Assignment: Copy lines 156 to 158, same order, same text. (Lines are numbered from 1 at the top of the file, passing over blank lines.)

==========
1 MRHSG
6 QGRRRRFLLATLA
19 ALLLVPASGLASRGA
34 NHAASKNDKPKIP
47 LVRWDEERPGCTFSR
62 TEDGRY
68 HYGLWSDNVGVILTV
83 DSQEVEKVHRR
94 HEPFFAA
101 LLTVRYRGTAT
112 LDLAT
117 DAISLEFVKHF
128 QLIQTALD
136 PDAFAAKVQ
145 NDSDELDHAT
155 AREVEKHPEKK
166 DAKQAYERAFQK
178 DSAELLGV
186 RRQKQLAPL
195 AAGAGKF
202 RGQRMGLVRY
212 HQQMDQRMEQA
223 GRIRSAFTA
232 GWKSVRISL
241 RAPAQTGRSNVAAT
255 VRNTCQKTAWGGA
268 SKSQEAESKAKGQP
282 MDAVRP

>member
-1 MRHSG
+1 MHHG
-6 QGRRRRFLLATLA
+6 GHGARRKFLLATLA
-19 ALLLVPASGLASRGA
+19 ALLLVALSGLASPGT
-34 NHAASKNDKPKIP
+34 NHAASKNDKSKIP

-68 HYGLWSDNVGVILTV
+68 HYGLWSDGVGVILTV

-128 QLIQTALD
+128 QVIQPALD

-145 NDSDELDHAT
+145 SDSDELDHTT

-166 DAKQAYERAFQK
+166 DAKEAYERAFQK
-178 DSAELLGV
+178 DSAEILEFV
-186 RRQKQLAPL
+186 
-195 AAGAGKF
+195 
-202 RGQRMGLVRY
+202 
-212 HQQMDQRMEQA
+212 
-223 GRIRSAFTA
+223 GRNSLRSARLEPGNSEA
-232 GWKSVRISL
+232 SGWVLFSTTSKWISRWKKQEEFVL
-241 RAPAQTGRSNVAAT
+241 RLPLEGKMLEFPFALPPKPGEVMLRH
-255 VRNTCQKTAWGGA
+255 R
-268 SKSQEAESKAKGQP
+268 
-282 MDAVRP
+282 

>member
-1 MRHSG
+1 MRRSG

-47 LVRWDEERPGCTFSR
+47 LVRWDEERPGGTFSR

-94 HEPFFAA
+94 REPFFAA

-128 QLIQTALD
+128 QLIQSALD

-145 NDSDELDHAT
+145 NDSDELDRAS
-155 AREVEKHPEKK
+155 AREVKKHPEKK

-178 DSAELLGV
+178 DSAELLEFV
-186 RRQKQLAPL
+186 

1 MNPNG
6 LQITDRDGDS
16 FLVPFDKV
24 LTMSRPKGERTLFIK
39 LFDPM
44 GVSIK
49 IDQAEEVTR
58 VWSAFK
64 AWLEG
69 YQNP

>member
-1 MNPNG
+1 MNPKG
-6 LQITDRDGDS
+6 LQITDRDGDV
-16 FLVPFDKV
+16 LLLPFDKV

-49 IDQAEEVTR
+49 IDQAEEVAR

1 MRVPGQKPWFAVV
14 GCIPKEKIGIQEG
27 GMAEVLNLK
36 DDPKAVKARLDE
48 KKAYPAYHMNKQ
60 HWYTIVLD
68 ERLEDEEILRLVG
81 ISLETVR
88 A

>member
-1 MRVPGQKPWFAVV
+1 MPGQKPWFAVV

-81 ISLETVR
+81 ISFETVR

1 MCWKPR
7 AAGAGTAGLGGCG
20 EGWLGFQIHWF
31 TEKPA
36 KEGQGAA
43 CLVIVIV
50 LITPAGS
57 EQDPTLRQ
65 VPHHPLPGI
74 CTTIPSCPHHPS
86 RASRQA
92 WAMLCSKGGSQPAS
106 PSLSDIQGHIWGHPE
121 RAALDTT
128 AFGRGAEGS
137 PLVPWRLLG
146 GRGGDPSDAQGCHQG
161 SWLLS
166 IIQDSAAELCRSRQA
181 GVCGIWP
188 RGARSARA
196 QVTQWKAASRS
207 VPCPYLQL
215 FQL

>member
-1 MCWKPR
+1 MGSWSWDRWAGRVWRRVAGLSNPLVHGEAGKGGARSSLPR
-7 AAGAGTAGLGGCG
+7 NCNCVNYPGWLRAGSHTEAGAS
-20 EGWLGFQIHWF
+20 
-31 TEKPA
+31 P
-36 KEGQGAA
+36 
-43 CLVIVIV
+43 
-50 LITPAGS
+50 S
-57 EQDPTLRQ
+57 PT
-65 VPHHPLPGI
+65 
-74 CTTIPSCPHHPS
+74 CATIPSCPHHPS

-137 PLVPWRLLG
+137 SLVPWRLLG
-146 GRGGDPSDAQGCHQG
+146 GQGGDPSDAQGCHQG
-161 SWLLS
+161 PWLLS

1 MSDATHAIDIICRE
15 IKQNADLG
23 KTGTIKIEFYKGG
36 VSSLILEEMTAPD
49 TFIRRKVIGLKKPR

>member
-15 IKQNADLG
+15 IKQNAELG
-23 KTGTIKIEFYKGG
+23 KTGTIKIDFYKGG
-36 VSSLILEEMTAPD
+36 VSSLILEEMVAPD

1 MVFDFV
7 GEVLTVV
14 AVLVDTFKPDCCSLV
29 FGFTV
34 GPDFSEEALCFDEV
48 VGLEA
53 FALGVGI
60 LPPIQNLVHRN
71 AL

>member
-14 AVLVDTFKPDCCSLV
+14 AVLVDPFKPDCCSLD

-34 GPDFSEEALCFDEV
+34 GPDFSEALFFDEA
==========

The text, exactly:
+50 S
-57 EQDPTLRQ
+57 PT